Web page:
December 21, 2010 by Jeff Hurt
We are living in a period where we are straddling two different society cultures and economies.
Image by sidewalk flying.
We are transitioning from a push economy to a pull economy.
Today’s participatory networked culture has changed business and organizations from a push approach (hierarchical, from the center out to others), to a pull approach (networked -based and decentralized).
This poses new challenges to institutions, organizations and specifically nonprofit associations that are largely designed to support push economies. Some are still wrestling with how to adapt to this transition. Some find that their structures are opposed to the pull approach.
Push economies try to anticipate consumer and member demands. Departmentalized silos create a standardized product and then push that product into the marketplace. They broadcast their services and products through traditional distribution channels and marketing.
Push economies are geared toward mass consumption. Leaders route resources to the right places at the right times to create mass, standardized products. One size fits all is the mantra. Push models are most successful when consumers or members don’t know what they want.
Push economies tend to incur huge overhead costs in administration during growth. They often have difficulty being nimble and applying innovation.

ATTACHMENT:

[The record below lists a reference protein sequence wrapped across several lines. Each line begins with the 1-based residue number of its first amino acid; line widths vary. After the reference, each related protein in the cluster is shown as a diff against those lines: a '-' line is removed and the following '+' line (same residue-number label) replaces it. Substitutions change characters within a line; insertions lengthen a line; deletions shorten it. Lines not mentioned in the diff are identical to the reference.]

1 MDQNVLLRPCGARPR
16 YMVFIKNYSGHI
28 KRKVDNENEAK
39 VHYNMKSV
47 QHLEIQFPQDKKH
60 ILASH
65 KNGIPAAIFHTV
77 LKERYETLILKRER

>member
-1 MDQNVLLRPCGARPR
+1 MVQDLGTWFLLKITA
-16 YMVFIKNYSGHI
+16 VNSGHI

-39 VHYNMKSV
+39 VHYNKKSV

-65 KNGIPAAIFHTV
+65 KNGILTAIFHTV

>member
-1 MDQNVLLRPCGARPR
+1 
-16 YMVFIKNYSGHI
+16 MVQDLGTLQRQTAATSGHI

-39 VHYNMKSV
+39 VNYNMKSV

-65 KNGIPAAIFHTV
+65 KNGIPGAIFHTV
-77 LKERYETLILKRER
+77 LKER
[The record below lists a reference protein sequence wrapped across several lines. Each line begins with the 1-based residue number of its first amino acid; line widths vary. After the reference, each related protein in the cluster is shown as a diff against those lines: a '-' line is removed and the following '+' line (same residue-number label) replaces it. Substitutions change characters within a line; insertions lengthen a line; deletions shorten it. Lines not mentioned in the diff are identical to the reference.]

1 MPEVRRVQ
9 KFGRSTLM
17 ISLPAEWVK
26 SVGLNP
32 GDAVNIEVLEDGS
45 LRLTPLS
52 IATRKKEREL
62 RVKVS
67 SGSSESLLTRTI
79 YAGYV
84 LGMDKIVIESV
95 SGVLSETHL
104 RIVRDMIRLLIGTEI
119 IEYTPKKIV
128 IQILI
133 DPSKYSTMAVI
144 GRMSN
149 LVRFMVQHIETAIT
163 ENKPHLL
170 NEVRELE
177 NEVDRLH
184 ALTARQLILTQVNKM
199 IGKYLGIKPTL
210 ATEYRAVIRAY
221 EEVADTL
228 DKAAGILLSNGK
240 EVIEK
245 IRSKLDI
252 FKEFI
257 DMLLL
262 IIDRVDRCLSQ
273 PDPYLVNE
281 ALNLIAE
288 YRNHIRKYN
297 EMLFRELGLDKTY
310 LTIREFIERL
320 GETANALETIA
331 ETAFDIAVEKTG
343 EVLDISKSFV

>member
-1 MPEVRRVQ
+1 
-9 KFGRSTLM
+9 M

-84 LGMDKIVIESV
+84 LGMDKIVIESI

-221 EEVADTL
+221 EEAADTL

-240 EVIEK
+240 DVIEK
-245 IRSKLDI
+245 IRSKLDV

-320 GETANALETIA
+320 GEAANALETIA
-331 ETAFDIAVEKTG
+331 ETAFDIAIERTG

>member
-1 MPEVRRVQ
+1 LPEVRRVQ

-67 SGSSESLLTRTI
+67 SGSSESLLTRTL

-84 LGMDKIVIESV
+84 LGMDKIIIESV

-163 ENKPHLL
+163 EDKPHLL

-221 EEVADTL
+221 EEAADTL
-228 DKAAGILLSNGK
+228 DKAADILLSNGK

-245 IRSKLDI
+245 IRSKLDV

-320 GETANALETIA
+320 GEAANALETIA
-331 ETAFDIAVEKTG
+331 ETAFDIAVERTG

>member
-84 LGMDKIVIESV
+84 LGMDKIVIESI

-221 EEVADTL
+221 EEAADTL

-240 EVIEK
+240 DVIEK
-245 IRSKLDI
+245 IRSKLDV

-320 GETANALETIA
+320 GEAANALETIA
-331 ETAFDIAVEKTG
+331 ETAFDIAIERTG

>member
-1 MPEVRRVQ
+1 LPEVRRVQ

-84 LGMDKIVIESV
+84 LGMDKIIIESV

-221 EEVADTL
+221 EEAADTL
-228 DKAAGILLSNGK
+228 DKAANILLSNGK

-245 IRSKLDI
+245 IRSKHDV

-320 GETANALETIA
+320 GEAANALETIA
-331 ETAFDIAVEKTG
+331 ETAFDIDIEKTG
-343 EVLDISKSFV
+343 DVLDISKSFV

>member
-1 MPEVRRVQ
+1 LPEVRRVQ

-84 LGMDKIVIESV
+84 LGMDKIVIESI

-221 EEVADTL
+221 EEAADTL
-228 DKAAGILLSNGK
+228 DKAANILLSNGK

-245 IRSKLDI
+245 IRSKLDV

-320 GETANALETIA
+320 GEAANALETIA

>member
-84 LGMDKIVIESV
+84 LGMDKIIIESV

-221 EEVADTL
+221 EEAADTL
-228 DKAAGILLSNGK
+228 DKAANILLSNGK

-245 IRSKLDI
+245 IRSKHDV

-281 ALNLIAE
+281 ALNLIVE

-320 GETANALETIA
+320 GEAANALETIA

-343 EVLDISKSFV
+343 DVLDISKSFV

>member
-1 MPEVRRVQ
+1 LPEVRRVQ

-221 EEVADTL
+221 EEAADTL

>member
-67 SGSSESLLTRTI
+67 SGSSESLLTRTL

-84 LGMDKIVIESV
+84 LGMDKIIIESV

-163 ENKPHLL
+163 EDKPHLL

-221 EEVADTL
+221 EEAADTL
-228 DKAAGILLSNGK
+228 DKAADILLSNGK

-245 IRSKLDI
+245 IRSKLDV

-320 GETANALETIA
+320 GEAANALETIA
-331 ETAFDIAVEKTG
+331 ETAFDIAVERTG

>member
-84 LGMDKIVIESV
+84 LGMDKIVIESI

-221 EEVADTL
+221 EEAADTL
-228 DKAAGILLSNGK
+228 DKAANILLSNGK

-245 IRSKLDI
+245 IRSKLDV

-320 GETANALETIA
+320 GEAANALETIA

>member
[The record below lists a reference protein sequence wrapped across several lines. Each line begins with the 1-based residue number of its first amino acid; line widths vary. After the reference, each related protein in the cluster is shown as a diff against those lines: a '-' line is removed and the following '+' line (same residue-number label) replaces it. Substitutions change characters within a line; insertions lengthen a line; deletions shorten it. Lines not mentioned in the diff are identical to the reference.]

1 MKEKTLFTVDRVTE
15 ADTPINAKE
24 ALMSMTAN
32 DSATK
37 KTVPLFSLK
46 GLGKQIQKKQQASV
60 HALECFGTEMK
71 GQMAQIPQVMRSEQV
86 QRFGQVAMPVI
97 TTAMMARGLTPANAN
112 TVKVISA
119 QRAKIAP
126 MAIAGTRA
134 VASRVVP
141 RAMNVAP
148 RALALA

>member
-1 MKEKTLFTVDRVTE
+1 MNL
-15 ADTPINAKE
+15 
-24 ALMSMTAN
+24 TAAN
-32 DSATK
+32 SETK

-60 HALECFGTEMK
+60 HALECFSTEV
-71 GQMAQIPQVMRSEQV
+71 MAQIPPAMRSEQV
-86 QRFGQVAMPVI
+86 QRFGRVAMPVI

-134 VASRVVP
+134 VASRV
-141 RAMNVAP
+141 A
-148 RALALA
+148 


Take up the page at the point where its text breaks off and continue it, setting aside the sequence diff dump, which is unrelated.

Pull economies provide open and flexible platforms. Decentralized networks, often working across unrelated areas, produce customized products and services that serve specific niche audiences.
Organizations accustomed to pull strategies respond to demand-driven needs rapidly. They are extremely agile, flexible and nimble. They adapt quickly to change and win loyalty through a combination of speed and quality.
Pull economies tend to build and strengthen the capacity and competence of their networked partners. They share best practices freely and provide important feedback. Pull approaches capitalize on the enthusiasm and innovation of all of their participants.
Interestingly, pull approaches were the foundation of many nonprofit associations. These organizations started on the principle of serving all of their members and their industry. They focused on what was in the best interest of members, profession or trade. They tapped collective insight and resources.
During the past three decades, many nonprofit associations began adopting push methods in order to drive revenue. Association leaders found themselves in an ironic position of dealing with the tension of two areas:
Associations developed products and services for mass consumption by their members. Today, members have become increasingly specialized and much of the association’s products and services miss the mark. Some members have turned to online social networks as their source for best practices, content, feedback and mindshare.
Today associations are struggling with finding ways to add more value to their members. They are being forced to change their professional development offerings that educate people on how to operate in push economies. They are having to rethink traditional employee organizational charts and top-down models.